Oscar Eligibility Rules: Trickier Than Tax Code?
Limiting the number of producers named on nominated films has proved controversial.
Film editor Jeff Malmberg wasn’t thinking about awards during the four years it took him to make his documentary Marwencol. But as it racked up multiple honors this season, it seemed only logical that it be submitted for Oscar consideration. Then Malmberg saw the eligibility rules.
With its October release, Marwencol wouldn’t be eligible to receive a documentary feature Oscar until 2012 because a film must have had commercial theatrical runs in Los Angeles and Manhattan of seven days or longer between Sept. 1, 2009-Aug. 31, 2010 to be eligible for the 2011 ceremony.
The Academy has made significant adjustments during recent years, including restricting the number of producers eligible in the category to three per film since 1999.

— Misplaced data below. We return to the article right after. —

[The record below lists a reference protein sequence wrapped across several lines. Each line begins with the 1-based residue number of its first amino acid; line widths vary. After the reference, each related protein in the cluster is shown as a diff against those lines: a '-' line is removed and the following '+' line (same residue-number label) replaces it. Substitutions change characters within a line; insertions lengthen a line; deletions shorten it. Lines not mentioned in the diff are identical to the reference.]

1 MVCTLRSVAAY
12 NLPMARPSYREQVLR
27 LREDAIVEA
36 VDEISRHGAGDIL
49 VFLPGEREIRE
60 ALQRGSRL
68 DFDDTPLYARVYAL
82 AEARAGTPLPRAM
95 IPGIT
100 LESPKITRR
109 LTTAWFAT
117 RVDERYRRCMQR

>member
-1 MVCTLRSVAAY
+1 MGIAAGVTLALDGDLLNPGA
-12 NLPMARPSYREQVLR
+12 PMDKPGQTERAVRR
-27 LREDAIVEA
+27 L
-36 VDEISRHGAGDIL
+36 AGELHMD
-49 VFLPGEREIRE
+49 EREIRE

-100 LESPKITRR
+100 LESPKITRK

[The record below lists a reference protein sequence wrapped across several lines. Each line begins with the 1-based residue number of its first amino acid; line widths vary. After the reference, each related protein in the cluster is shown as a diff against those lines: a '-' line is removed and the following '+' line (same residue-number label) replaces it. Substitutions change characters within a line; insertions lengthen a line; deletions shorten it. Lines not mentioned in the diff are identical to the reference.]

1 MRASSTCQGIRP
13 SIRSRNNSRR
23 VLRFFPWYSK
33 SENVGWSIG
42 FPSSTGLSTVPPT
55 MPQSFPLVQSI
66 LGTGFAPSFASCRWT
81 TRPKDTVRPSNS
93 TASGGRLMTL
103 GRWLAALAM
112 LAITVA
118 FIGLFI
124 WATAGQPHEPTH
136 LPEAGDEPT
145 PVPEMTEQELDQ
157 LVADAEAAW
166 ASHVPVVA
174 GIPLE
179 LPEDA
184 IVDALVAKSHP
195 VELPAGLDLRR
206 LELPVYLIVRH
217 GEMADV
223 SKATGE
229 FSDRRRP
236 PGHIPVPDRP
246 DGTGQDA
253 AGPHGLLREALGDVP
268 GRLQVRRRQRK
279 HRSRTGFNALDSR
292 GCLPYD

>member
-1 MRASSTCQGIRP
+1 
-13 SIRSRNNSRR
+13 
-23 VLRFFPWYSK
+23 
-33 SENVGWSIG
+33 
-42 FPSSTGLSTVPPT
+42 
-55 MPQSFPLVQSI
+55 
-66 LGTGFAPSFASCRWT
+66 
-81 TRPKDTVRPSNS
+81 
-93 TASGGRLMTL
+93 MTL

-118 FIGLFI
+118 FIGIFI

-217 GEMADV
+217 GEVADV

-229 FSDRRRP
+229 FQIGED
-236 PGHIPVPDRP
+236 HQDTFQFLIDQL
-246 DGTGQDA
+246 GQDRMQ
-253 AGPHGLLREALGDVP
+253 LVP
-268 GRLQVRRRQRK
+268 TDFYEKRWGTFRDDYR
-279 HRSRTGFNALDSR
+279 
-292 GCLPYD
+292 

But many producers have bristled over the arbitrary nature of the limit, and the Academy added a clause allowing a fourth producer to be honored in “a rare and extraordinary circumstance.”
This year, there are several films in contention for best picture with more than three credited producers, including The Social Network and The Fighter.
Animated features have only had their own, separate award since 2001, and the category remains provisional. If eight to 15 animated features are released during the calendar year, a maximum of three films may be nominated. If 16 or more are submitted and accepted in the category, the maximum number of noms is five. This year’s awards had the potential for five noms, but the 16th film, Yogi Bear, was rejected because the Academy determined that it did not satisfy the requirement that “animation … figure in no less than 75 percent of the picture’s running time.”
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